The First Architecture Biennale in Venice, 1980

The First International Architecture Exhibition of the Biennale took place in Venice between the 27th of July and the 19th of October 1980. Curated by the Italian architect and architectural historian Paolo Portoghesi, the exhibition was conceived as an event that would explore international architecture after the modern movement. Remembered as an exhibition that would showcase ‘stylistic Post-Modernism’, it in fact intended to explore architecture’s capacity to communicate and to act as a language, and to return to the collective culture of the urban street. ‘La Strada Novissima’, an exhibition of twenty facades that lined each side of a 70-metre ‘street’ inside the Corderie building of Venice’s Arsenale was the centre-piece of the 1980 Venice Architectural Biennale. With each façade designed by an individual architect or practice, the exhibition explored the urban street and reflected on stylistic pluralism within Post-Modern architecture. Jencks’ contribution, consisting of a giant leaning pencil and a ‘sinking book’ with the phrase ‘all the wasms have become isms’, was situated at the end of the Strada Novissima, in the Critics’ Corner, a section that showcased installations by members of the critics’ committee invited by Paolo Portoghesi to collaborate on the exhibition. The Italian architect Aldo Rossi designed the gate to the Corderie as well as a floating construction Teatro del Mondo (Theatre of the World). This unique collection of slides from the Jencks Archive offers an insight into Jencks’ own documentation of this seminal event in the history of Post-Modern architecture.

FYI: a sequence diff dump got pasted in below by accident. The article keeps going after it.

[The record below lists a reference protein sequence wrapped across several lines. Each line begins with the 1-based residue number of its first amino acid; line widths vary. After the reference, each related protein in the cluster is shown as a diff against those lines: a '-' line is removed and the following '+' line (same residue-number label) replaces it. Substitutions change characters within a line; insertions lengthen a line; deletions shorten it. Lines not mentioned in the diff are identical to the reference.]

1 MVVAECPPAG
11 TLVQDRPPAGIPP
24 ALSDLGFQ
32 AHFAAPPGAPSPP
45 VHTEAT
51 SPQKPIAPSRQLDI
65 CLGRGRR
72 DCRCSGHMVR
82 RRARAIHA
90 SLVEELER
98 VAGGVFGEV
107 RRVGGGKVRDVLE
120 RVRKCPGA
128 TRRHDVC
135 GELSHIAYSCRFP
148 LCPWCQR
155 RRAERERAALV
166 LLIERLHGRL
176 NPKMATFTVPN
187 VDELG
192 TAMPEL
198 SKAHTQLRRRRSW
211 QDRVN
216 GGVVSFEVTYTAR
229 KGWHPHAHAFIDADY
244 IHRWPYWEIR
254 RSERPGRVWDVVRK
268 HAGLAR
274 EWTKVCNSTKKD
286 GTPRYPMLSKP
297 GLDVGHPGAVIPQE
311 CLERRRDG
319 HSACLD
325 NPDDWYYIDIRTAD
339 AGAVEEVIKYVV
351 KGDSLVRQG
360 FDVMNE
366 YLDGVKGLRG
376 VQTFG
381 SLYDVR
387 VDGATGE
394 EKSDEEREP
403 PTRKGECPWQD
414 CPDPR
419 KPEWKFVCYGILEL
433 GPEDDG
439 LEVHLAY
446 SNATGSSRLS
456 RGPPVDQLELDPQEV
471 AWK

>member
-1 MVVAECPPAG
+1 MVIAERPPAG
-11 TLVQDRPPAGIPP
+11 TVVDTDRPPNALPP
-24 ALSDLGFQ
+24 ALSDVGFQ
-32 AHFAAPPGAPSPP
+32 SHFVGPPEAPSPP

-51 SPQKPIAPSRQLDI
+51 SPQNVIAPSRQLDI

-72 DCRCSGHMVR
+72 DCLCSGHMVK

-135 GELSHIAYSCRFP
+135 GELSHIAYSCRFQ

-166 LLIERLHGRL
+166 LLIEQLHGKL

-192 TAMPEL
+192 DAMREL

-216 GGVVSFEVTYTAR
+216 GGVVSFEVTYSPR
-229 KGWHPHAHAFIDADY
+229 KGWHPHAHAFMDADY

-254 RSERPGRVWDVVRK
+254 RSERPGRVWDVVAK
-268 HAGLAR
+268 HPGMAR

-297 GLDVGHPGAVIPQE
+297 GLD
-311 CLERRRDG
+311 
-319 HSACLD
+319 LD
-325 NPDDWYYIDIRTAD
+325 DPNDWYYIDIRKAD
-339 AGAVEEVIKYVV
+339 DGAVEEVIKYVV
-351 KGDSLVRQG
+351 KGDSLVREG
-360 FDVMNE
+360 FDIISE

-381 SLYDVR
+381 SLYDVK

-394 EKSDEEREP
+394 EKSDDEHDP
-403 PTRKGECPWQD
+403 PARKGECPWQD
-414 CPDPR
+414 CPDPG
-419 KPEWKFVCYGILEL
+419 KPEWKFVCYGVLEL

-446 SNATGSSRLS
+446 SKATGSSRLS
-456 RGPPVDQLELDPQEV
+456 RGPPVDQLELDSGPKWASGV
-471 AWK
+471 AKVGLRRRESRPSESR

Charles Jencks
The First Architecture Biennale in Venice, 1980
Venice Architectural Biennale 1980, Post-Modernism